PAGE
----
Croydon in crisis: Council staff in frontline posts lose their jobs

The council’s hard-pressed children’s services department is among the first to lay-off staff, despite assurances from the council leader, while exec directors, on six-figure salaries, have escaped redundancy.
STEVEN DOWNES reports

Tony Newman: Labour council leader is cutting jobs in frontline services

Council staff, some of whom have been given notice of redundancy, are furious with their employers and the council’s Labour leader Tony Newman, after it was claimed that job cuts were necessary “to protect frontline services”.

Staff who have been in contact with Inside Croydon this week say that frontline services, including the borough’s hard-pressed children’s services department, are in fact among the first to suffer cuts.

Croydon is the first local authority in the country to start making job cuts, it says because of the financial pressures caused by the coronavirus lockdown.

On Monday, the council began the process of handing out at least 175 redundancy notices, it says because of a £65million shortfall in its budget for the year caused by covid-19. The job cuts are part of a 15 per cent cut in all council spending. More than 400 jobs and posts are expected to be axed, that number possibly reaching 500 by the end of the process.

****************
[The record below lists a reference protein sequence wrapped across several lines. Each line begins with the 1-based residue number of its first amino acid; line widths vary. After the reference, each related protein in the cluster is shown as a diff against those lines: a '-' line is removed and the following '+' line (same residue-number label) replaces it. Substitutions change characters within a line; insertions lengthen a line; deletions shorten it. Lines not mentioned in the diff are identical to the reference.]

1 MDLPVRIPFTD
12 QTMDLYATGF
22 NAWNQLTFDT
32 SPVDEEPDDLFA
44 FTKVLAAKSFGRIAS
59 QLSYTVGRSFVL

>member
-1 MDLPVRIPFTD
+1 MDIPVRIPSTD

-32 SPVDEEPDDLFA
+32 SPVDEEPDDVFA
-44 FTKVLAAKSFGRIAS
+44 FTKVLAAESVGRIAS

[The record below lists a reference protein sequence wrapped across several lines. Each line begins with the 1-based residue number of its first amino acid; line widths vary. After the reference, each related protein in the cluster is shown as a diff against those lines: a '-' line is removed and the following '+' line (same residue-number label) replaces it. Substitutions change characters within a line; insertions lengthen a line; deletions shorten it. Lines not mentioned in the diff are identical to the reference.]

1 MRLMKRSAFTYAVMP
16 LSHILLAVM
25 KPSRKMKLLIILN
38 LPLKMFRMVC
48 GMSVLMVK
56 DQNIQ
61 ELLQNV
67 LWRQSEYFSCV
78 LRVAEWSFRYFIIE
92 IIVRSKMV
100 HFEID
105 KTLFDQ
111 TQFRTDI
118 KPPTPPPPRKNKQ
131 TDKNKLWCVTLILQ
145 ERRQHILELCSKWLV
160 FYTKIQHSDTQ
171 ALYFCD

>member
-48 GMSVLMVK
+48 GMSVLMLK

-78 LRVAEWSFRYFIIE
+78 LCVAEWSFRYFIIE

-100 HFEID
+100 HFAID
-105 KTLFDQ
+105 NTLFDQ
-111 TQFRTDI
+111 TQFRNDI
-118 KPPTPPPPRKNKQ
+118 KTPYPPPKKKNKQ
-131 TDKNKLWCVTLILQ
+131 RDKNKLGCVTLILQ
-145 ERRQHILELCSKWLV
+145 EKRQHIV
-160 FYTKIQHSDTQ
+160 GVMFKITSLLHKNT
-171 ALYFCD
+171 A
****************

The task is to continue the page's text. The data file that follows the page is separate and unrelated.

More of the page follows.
But staff are convinced that covid is being used as an excuse for deeper problems, and incompetence, among the council’s leadership.

“The rhetoric is that redundancies are needed because of the debts due to covid-19,” one council worker told this website, on condition of anonymity.

“We know that this is not completely true and there has been mismanagement prior to this. Croydon’s huge debt was well-known before the coronavirus emergency.”

This week, standing on the steps of the Town Hall, Newman told BBC London, “My job as the leader of this council is to make sure we protect those vital frontline services that sadly more and more people will be depending on.

“And that’s why we’ve got to make some tough decisions around some of ur staff numbers to reduce the cost base of  the council, to make sure there is a council here in Croydon in the months and years ahead to provide those services.”

Staff and union officials say that the reality is different: cutting through Newman’s waffle, they say that what the council leader told the BBC was simply not true.

“The job cuts will not save public services, since it’s actually frontline workers, ‘keyworkers’, who are in scope for redundancy,” the council staffer said.